AO 8:04, Jul/Aug 2005
The Evidence: Double Dates
Aramaic Papyri from Elephantine Island
About a hundred years ago a hoard of wonderfully preserved, 2,500-year-old papyri were uncovered on Egypt’s Elephantine Island, in the Nile River in southern Egypt. These bills of divorce, commercial contracts and other legal documents were written in Aramaic, the language of Elephantine’s Jewish and Persian settlers (Egypt was conquered in 527–525 B.C. by the Persians, who employed Jews from Palestine as mercenaries to guard Egypt’s southern border).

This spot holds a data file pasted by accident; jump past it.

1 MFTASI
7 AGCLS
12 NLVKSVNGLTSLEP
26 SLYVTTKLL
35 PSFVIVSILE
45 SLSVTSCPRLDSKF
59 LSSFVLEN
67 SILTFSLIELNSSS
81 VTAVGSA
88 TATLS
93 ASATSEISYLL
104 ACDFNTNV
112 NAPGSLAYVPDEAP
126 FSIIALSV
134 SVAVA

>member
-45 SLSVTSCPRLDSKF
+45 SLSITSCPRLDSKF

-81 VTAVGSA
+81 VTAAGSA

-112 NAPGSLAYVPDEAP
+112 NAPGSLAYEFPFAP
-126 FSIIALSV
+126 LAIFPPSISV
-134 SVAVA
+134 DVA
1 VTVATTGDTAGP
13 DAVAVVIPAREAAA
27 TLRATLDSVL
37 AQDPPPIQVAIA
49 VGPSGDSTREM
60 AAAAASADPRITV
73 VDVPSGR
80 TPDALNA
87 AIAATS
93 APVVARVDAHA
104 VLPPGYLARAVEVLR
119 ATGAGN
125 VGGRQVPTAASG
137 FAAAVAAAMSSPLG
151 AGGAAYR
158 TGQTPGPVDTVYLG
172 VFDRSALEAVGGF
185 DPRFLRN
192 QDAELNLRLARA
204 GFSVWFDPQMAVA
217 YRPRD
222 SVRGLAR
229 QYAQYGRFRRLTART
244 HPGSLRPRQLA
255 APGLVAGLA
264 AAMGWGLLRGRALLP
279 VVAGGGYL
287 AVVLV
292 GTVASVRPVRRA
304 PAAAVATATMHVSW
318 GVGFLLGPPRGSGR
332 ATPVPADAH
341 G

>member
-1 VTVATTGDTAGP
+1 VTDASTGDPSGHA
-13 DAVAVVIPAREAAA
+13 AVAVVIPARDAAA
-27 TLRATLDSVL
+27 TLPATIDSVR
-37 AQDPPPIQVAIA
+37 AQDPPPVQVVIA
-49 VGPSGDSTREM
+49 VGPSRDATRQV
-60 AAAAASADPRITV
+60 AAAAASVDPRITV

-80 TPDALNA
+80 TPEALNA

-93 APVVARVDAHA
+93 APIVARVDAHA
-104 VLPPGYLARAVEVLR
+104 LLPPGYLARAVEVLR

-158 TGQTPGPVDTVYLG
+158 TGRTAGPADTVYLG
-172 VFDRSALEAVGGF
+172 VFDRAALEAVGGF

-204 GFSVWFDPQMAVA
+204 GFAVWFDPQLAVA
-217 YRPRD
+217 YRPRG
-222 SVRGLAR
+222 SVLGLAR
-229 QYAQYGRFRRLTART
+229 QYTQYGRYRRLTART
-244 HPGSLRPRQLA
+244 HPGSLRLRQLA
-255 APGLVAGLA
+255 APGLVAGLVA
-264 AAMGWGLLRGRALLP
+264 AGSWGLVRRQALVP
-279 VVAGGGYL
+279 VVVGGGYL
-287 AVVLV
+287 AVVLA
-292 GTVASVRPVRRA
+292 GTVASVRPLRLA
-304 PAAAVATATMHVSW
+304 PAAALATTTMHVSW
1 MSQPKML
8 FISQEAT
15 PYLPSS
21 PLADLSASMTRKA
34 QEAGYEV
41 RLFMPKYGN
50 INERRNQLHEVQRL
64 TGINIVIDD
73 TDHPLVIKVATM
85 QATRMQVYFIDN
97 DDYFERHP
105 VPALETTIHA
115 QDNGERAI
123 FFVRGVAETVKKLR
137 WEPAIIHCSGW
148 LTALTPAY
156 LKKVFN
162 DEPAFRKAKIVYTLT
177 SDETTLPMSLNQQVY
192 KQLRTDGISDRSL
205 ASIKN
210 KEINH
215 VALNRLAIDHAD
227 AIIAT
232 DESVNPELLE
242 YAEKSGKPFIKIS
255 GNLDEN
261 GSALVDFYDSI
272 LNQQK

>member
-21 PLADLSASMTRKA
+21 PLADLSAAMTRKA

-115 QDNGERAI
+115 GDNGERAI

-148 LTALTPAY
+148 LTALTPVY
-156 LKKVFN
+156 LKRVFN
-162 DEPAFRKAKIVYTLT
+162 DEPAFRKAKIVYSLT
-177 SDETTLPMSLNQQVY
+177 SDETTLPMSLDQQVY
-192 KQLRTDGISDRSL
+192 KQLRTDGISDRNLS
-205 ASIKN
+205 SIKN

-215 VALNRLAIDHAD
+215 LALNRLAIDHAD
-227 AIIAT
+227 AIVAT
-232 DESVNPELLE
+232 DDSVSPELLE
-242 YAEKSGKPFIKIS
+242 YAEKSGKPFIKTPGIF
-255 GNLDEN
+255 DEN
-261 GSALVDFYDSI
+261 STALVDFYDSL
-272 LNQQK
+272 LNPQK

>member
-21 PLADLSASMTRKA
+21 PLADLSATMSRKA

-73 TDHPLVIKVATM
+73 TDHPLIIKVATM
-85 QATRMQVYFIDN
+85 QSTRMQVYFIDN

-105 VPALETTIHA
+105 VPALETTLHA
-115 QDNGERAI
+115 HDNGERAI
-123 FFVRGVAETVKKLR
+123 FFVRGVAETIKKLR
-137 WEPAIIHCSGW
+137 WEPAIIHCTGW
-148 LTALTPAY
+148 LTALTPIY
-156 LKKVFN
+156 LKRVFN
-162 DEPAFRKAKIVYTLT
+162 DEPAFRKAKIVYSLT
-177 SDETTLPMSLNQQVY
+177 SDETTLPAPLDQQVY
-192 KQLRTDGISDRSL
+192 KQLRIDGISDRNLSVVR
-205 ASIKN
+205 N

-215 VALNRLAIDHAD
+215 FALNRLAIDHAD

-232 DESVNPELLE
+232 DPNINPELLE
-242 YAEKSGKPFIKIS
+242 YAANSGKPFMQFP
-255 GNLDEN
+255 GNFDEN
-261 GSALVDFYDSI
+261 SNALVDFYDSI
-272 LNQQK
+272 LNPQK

These papyri often record events using both the Babylonian lunar calendar and the Egyptian non-lunar calendar. They thus provide a record of dates reaching back as far as the fifth century B.C. In the following text, for example, the date of the manumission of a female slave and her daughter is recorded in both calendars—which turns out to be June 12, 427 B.C., in the modern calendar: